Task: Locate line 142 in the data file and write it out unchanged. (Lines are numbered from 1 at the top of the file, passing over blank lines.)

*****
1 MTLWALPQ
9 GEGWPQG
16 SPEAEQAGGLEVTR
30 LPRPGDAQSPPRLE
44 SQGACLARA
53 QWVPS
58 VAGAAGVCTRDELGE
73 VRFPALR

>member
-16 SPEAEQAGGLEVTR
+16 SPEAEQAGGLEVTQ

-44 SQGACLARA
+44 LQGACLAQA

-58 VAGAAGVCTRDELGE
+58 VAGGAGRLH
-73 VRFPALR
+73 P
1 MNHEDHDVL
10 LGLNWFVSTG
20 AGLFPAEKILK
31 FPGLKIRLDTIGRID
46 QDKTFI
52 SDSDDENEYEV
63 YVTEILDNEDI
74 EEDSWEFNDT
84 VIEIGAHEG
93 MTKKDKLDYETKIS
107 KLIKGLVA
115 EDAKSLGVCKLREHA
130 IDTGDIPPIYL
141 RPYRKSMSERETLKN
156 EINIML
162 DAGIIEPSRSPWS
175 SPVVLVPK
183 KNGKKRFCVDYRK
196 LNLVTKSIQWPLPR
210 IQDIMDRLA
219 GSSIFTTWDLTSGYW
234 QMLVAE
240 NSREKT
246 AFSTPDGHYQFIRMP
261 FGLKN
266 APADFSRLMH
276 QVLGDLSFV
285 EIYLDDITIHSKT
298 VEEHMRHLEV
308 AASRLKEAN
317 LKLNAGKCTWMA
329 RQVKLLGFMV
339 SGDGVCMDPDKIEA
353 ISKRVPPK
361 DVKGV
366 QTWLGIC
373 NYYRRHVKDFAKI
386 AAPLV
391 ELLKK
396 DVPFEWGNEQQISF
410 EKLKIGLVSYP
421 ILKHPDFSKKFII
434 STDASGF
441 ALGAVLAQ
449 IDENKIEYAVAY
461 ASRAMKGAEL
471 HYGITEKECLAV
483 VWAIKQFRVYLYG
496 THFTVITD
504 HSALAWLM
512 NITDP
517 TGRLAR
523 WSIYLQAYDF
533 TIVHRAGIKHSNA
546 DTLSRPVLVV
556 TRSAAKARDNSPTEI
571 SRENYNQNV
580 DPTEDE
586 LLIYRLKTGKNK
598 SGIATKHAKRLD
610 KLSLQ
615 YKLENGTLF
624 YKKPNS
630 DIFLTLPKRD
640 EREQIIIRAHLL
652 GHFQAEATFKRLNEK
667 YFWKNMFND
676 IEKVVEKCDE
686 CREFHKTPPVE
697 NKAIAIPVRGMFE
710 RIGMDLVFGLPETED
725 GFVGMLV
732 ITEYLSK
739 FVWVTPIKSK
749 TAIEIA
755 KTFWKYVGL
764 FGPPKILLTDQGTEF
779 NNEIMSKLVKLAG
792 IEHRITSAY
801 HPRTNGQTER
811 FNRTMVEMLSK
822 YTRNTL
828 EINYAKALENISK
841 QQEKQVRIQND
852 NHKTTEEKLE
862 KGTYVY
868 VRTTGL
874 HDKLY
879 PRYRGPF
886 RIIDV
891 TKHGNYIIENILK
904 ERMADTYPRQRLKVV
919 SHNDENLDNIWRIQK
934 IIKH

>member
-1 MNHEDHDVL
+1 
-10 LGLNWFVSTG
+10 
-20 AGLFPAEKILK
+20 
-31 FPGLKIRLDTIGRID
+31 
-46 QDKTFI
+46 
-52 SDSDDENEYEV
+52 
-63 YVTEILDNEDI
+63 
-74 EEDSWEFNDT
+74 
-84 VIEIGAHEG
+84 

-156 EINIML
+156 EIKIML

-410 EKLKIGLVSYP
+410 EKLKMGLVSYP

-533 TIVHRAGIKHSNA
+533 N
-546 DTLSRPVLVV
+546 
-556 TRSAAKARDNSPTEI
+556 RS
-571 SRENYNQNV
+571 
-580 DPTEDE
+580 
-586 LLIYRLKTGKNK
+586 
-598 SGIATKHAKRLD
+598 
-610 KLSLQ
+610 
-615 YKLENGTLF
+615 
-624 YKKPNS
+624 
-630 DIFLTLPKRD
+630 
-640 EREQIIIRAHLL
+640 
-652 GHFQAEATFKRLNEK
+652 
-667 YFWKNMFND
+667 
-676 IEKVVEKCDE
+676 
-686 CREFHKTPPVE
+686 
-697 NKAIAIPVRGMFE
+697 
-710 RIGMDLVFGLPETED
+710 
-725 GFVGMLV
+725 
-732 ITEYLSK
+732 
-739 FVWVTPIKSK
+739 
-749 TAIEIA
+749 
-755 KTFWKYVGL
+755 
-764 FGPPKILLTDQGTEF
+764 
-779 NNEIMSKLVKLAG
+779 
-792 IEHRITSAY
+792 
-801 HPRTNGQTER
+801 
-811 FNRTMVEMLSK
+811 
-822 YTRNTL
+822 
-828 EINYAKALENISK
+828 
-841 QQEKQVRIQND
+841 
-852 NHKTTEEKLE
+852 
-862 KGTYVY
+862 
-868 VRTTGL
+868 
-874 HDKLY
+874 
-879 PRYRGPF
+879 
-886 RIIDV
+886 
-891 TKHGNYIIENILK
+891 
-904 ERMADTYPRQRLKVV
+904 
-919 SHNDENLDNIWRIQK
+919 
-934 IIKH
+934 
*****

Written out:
+571 